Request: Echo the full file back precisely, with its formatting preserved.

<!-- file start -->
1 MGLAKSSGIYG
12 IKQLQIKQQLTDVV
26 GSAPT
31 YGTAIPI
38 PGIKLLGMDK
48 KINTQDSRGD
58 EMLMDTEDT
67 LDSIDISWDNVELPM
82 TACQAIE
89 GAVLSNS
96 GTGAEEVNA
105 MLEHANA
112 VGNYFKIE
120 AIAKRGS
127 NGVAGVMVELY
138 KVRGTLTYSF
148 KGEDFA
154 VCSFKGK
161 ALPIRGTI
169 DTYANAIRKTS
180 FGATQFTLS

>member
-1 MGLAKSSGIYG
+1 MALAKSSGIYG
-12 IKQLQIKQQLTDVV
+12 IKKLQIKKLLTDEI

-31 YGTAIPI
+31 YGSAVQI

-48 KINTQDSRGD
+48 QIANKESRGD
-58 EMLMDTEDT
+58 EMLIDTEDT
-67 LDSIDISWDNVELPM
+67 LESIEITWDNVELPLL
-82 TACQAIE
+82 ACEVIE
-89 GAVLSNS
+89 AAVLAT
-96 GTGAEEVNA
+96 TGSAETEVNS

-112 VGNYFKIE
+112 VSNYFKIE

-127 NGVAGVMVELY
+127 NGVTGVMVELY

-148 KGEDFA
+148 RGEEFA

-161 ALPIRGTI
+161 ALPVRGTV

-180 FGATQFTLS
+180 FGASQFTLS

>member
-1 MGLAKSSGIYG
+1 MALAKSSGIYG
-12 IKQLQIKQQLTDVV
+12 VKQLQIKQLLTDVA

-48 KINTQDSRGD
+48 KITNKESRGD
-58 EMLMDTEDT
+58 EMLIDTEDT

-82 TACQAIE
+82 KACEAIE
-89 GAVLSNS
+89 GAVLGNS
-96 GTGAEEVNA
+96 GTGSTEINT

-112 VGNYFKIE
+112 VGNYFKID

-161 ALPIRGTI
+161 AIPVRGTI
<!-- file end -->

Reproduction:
1 MGLAKSSGIYG
12 IKQLQIKQQLTDVV
26 GSAPT
31 YGTAIPI
38 PGIKLLGMDK
48 KINTQDSRGD
58 EMLMDTEDT
67 LDSIDISWDNVELPM
82 TACQAIE
89 GAVLSNS
96 GTGAEEVNA
105 MLEHANA
112 VGNYFKIE
120 AIAKRGS
127 NGVAGVMVELY
138 KVRGTLTYSF
148 KGEDFA
154 VCSFKGK
161 ALPIRGTI
169 DTYANAIRKTS
180 FGATQFTLS

>member
-1 MGLAKSSGIYG
+1 MALAKSSGIYG
-12 IKQLQIKQQLTDVV
+12 IKKLQIKKLLTDEI

-31 YGTAIPI
+31 YGSAVQI

-48 KINTQDSRGD
+48 QIANKESRGD
-58 EMLMDTEDT
+58 EMLIDTEDT
-67 LDSIDISWDNVELPM
+67 LESIEITWDNVELPLL
-82 TACQAIE
+82 ACEVIE
-89 GAVLSNS
+89 AAVLAT
-96 GTGAEEVNA
+96 TGSAETEVNS

-112 VGNYFKIE
+112 VSNYFKIE

-127 NGVAGVMVELY
+127 NGVTGVMVELY

-148 KGEDFA
+148 RGEEFA

-161 ALPIRGTI
+161 ALPVRGTV

-180 FGATQFTLS
+180 FGASQFTLS

>member
-1 MGLAKSSGIYG
+1 MALAKSSGIYG
-12 IKQLQIKQQLTDVV
+12 VKQLQIKQLLTDVA

-48 KINTQDSRGD
+48 KITNKESRGD
-58 EMLMDTEDT
+58 EMLIDTEDT

-82 TACQAIE
+82 KACEAIE
-89 GAVLSNS
+89 GAVLGNS
-96 GTGAEEVNA
+96 GTGSTEINT

-112 VGNYFKIE
+112 VGNYFKID

-161 ALPIRGTI
+161 AIPVRGTI